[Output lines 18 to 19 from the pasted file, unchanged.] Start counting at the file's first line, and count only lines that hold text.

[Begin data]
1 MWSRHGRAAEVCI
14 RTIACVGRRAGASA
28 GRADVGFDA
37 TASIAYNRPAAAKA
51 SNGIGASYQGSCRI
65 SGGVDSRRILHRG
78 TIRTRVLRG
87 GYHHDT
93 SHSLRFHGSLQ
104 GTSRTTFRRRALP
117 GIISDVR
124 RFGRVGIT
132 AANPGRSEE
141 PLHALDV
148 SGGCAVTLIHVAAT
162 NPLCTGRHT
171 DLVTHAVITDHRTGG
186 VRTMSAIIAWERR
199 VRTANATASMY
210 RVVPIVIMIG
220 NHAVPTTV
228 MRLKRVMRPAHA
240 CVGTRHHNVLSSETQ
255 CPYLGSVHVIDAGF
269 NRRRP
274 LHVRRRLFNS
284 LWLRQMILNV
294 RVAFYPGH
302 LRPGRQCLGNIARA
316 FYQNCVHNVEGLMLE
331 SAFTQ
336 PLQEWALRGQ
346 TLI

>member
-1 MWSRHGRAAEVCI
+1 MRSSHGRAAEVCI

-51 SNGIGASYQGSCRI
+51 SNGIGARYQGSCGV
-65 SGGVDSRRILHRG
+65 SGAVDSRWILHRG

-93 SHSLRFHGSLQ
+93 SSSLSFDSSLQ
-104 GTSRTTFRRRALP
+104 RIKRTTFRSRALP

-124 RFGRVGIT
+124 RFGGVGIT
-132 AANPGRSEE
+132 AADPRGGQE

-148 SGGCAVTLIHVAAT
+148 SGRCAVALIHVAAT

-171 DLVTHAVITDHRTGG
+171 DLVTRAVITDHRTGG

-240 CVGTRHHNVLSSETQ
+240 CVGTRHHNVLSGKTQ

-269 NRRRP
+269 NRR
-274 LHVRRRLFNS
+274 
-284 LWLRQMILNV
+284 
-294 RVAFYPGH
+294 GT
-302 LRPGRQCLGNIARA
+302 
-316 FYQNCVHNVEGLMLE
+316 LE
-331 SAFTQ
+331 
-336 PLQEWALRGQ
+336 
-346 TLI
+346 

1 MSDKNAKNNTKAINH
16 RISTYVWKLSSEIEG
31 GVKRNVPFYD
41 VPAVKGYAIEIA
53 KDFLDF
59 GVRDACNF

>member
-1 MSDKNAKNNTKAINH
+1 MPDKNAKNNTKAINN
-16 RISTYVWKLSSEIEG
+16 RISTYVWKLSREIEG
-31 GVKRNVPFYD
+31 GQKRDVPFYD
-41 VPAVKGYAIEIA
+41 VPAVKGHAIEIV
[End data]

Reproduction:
186 VRTMSAIIAWERR
199 VRTANATASMY